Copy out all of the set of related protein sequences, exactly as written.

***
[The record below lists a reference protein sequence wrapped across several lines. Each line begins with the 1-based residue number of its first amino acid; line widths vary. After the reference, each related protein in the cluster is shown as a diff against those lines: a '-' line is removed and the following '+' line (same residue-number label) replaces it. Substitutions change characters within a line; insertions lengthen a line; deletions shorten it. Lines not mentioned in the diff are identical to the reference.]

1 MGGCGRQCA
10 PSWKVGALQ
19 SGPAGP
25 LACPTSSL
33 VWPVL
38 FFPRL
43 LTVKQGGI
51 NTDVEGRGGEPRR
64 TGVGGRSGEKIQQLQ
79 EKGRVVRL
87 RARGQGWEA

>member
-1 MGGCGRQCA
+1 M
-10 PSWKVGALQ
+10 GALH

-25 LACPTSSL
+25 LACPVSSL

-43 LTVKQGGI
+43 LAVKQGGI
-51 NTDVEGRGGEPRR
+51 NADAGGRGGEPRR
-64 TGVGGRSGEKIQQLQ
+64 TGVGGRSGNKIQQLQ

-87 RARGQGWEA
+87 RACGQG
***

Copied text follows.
[The record below lists a reference protein sequence wrapped across several lines. Each line begins with the 1-based residue number of its first amino acid; line widths vary. After the reference, each related protein in the cluster is shown as a diff against those lines: a '-' line is removed and the following '+' line (same residue-number label) replaces it. Substitutions change characters within a line; insertions lengthen a line; deletions shorten it. Lines not mentioned in the diff are identical to the reference.]

1 MGGCGRQCA
10 PSWKVGALQ
19 SGPAGP
25 LACPTSSL
33 VWPVL
38 FFPRL
43 LTVKQGGI
51 NTDVEGRGGEPRR
64 TGVGGRSGEKIQQLQ
79 EKGRVVRL
87 RARGQGWEA

>member
-1 MGGCGRQCA
+1 M
-10 PSWKVGALQ
+10 GALH

-25 LACPTSSL
+25 LACPVSSL

-43 LTVKQGGI
+43 LAVKQGGI
-51 NTDVEGRGGEPRR
+51 NADAGGRGGEPRR
-64 TGVGGRSGEKIQQLQ
+64 TGVGGRSGNKIQQLQ

-87 RARGQGWEA
+87 RACGQG